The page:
Syndication Ratings: Oprah's Doctors, 'Phil' and 'Oz,' Lead Talk Pack
Two weeks into the new season, and Oprah's two doctors remain the heirs to her throne.
CBS Television Distribution's Dr. Phil fell 21% from its impressive opening week to a 3.1 live-plus-same-day national household rating in the week ending Sept. 25, according to Nielsen Media Research, but remained strong enough to improve 24% over last year and to claim the title of top talker. Sony's Dr. Oz followed right behind, improving 3% for the week and 30% for the year to a 3.0, the show's best performance since February.
In third place, Disney-ABC's Live! with Regis and Kelly advanced 8% for the week and 13% for the year to a 2.7. Warner Bros.' Ellen was unchanged week to week and up 15% from last year to a 2.3. NBCUniversal's Maury, which premiered this week, was flat for the week and up 10% from last year to a 2.2. CTD's The Doctors, which just added fitness expert Jillian Michaels to its panel, jumped 7% to a 1.6, the show's best number in more than four months, and even with last year.
CTD's Rachael Ray climbed 15% from the week to a 1.5, the show's best rating in 19 weeks and even with last year. NBCU's Jerry Springer was flat for the week at a 1.5, but up 25% from last year at this time. NBCU's Steve Wilkos was flat for the week and the year at a 1.4. Sony's Nate Berkus was flat for the week at a 1.1, and up 10% from last year. Debmar-Mercury's Wendy Williams was flat at a 1.0 for the week and the year.
Warner Bros.' Anderson made its national debut on the ratings chart at a 1.4, making it the second-highest talk show premiere in five years, behind only Dr. Oz's 2009 premiere. Anderson, which had its first-week rating reprocessed by Nielsen, was easily the top-rated first-run rookie.
CTD's Excused, a new dating show that airs in late night and late fringe, matched its prior week delivery at a 0.6. In daytime, Debmar-Mercury's Jeremy Kyle bowed at a 0.5. Entertainment Studios' We the People with Gloria Allred was flat in its second week at a 0.4.
Among the off-net newcomers, Warner Bros.' The Big Bang Theory debuted nationally at a 4.5, 165% higher than its 1.7 metered market household average. (Note that national ratings include the show's run on TBS, while the metered market numbers do not.) That officially gets Big Bang Theory off to a very good start in syndication - even improving on Warner Bros.' Two and a Half Men's broadcast-exclusive 3.3 premiere in 2007 -- and makes it the fifth-highest rated strip in syndication, behind CTD's Judge Judy, CTD's Wheel of Fortune,Two and a Half Men and CTD's Jeopardy!.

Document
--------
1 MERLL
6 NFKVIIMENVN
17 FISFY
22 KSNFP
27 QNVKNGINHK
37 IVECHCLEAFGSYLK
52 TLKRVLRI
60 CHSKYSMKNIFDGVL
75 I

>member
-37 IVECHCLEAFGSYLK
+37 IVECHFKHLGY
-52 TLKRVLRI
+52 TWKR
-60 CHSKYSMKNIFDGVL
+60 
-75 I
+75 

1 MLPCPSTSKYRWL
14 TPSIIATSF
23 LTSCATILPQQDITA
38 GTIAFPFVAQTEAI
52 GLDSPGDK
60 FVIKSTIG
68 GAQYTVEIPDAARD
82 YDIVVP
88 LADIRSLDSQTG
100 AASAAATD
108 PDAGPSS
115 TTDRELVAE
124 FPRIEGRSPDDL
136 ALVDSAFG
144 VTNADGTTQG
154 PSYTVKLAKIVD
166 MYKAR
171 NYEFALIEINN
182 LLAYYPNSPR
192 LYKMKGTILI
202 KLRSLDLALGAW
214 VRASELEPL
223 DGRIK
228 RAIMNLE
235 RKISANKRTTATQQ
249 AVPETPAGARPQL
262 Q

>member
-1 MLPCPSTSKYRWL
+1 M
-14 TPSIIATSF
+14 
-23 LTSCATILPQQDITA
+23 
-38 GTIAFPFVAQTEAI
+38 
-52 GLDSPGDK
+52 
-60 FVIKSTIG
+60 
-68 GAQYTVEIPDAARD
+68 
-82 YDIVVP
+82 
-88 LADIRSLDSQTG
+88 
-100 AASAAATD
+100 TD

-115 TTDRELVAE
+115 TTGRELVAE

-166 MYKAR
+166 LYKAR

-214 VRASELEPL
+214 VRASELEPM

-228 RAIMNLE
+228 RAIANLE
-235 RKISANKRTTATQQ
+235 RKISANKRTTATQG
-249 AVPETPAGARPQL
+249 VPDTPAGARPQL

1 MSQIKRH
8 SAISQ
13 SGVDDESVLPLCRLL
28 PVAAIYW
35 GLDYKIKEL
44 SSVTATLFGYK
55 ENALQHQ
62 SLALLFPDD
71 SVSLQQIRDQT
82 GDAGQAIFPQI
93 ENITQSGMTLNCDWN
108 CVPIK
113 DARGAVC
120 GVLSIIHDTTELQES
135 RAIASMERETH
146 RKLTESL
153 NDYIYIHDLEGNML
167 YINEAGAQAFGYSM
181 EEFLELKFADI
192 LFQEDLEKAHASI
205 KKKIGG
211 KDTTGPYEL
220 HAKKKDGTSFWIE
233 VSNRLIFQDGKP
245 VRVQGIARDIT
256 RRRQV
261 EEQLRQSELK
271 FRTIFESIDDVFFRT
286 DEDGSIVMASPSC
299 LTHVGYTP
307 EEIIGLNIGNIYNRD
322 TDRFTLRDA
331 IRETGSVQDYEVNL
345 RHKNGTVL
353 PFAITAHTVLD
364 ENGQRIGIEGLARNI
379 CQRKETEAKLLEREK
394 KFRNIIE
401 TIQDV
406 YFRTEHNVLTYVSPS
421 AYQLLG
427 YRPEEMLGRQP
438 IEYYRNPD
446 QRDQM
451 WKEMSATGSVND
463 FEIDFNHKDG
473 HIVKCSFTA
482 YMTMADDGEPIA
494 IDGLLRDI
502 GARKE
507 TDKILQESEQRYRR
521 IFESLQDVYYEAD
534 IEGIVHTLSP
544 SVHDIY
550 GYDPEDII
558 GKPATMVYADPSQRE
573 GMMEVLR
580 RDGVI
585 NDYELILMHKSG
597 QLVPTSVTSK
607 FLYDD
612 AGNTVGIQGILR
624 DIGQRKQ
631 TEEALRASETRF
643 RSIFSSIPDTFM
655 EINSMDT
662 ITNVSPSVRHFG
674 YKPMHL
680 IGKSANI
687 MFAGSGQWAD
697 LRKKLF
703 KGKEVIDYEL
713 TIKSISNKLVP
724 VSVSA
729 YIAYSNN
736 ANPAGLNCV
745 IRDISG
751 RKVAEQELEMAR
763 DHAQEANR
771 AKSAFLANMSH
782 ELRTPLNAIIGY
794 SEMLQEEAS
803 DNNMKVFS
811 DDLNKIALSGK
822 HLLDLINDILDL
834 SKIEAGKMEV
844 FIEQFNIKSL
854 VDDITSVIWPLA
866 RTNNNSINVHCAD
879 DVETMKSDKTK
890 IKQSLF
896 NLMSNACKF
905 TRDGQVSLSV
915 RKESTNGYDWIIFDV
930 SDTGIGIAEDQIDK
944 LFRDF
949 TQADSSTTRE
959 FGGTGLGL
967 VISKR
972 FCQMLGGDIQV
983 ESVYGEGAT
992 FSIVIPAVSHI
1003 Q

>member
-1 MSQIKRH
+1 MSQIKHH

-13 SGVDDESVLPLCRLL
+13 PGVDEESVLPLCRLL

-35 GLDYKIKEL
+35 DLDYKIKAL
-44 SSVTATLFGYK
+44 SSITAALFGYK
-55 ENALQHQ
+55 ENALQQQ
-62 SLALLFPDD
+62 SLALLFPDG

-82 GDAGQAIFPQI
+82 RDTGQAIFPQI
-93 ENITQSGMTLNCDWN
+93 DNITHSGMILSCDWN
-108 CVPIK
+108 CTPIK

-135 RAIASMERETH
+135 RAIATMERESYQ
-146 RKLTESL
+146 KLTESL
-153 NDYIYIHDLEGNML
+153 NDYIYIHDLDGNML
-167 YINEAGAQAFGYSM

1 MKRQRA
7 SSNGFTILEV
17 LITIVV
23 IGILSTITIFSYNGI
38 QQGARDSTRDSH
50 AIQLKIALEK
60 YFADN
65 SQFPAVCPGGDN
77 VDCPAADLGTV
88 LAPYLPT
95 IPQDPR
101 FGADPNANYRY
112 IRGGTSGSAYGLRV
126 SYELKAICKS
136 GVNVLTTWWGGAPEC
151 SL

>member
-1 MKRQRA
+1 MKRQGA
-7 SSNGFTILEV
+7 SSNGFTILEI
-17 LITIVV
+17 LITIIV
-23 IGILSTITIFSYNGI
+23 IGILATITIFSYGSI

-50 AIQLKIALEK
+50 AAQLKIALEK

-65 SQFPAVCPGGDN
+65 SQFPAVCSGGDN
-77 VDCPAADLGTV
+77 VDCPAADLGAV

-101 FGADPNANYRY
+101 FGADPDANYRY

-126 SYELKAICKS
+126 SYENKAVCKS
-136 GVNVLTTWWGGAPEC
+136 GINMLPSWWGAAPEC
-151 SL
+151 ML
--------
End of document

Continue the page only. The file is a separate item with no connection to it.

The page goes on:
NBCU's 30 Rock also was much stronger than expected in its first week of national ratings, growing 75% from its 0.8 metered market household average to a 1.4 in mostly late-fringe, lesser-viewed time periods. (30 Rock is stripped at 7 and 7:30 p.m. on Viacom's Comedy Central and also airs on Tribune's WGN America.) Twentieth's off-FX It's Always Sunny in Philadelphia opened at a 1.2, while Sony's Til Death dropped 17% to a 0.5 in its second week.
Coverage of the Primetime Emmy awards buoyed the magazine shows with all of the genre's shows holding steady or gaining ground. CTD's Entertainment Tonight added 9% from the prior week to a 3.7, the show's strongest performance since May. On Monday, Sept. 19, the day after the Emmys, ET's rating expanded 18% to a 4.0. CTD's Inside Edition gained 3% to a 3.1. NBCU's Access Hollywood and Warner Bros.' TMZ each were steady at a 2.0 and 1.9, respectively. CTD's The Insider had the genre's biggest jump, spiking 13% to a 1.7, its highest rating in 18 weeks. Warner Bros.' Extra was firm at a 1.6 in households. On WNBC New York at 7 p.m., Extra won its time period among women 25-54 for the week, beating such strong competitors as Two and a Half Men and Jeopardy!, with a 1.9 rating/7.
CTD's Judge Judy remained syndication's top-rated show as well as the highest-rated court show, improving 2% from the prior week to a 6.7 in households and gaining 15% among women 25-54 to a 3.1. CTD's Judge Joe Brown gave back 3% to a 2.8. Warner Bros.' People's Court fell 5% to a 1.9. Warner Bros.' Judge Mathis was flat at a 1.6. Twentieth's Divorce Court and Judge Alex each softened 6% to a 1.5. CTD's Swift Justice held steady at a 1.3. Entertainment Studios' America's Court with Judge Ross improved 13% to a 0.9.
Among game shows, CTD's Wheel of Fortune was up 8% from the prior week to a 6.6. CTD's Jeopardy! rebounded 17% to a 5.4. Debmar-Mercury's Family Feud, hosted by Steve Harvey, gained 8% to a 2.8, up 40% from last year after getting upgrades on WWOR New York, WPWR Chicago, WCAU Philadelphia, WWJ Detroit, WTTA Tampa, WUAB Cleveland, WRBU St. Louis, KPTV Portland, and WPCW Pittsburgh. Disney-ABC's Who Wants to be a Millionaire picked up 4% to a 2.5.
Two and a Half Men remained the top off-net sitcom, improving 2% to a 6.5. Twentieth's Family Guy was unchanged at a 4.0. Twentieth's How I Met Your Mother dropped 11% to a 3.2. Sony's Seinfeld was flat at a 2.5. CTD's Everybody Loves Raymond weakened 13% to a 2.1, tying Twentieth's King of the Hill, which dropped 9%. Warner Bros.' Friends slumped 14% to a 1.9. Carsey-Werner's That 70s Show was flat at a 1.8.
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Contributing editor Paige Albiniak has been covering the business of television for nearly 25 years. She is a longtime contributor to Next TV, Broadcasting + Cable and Multichannel News. She concurrently serves as editorial director for entertainment marketing association Promax. She has written for such publications as TVNewsCheck, The New York Post, Variety, CBS Watch and more. Albiniak was B+C’s Los Angeles bureau chief from September 2002 to 2004, and an associate editor covering Congress and lobbying for the magazine in Washington, D.C., from January 1997-September 2002.